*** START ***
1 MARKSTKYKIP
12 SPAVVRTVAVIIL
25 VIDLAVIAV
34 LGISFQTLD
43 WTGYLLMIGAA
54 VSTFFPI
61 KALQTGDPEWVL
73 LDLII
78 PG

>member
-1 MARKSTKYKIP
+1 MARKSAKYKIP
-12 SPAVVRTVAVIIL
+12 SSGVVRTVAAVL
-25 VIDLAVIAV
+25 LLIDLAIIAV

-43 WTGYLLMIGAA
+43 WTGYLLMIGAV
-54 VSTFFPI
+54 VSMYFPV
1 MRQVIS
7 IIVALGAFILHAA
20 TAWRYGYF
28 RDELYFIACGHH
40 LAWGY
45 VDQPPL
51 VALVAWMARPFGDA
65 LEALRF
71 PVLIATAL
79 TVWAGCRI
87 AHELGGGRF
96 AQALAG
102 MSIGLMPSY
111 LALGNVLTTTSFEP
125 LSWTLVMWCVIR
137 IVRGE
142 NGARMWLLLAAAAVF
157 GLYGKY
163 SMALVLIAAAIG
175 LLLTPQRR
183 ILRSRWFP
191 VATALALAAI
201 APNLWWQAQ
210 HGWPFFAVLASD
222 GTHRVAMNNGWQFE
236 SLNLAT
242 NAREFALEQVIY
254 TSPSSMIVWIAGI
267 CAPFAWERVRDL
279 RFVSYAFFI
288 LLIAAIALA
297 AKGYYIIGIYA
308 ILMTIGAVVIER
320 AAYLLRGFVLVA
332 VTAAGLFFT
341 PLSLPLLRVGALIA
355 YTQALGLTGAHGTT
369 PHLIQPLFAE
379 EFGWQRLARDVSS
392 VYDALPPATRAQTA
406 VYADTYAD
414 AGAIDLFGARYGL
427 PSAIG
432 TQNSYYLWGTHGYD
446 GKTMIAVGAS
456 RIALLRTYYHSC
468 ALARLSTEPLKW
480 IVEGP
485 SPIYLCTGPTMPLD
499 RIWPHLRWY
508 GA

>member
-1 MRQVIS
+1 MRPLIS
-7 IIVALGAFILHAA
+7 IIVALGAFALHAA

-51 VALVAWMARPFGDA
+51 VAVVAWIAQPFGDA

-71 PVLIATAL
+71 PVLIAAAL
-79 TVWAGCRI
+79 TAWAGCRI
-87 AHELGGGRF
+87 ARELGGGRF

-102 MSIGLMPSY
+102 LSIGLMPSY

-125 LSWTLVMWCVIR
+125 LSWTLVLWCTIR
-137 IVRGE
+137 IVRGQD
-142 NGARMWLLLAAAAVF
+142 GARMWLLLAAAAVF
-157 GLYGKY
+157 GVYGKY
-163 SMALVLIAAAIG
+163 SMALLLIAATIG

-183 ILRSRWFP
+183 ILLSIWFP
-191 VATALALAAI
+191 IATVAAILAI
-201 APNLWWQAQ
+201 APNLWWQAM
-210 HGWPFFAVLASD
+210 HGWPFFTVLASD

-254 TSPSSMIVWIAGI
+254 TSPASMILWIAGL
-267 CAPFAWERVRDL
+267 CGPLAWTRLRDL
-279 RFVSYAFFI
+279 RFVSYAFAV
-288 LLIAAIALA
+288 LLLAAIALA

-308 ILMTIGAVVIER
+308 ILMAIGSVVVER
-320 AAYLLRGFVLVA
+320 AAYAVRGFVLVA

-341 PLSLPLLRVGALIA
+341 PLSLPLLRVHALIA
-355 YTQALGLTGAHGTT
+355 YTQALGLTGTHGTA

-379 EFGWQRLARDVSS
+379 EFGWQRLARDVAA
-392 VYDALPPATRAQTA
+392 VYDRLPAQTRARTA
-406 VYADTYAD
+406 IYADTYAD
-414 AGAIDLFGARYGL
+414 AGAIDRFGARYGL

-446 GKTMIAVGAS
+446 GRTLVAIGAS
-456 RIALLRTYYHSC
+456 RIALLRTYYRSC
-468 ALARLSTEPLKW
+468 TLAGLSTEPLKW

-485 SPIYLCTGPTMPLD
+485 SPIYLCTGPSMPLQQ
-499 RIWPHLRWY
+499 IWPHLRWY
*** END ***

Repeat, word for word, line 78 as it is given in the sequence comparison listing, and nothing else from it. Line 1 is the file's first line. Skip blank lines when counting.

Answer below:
+51 VAVVAWIAQPFGDA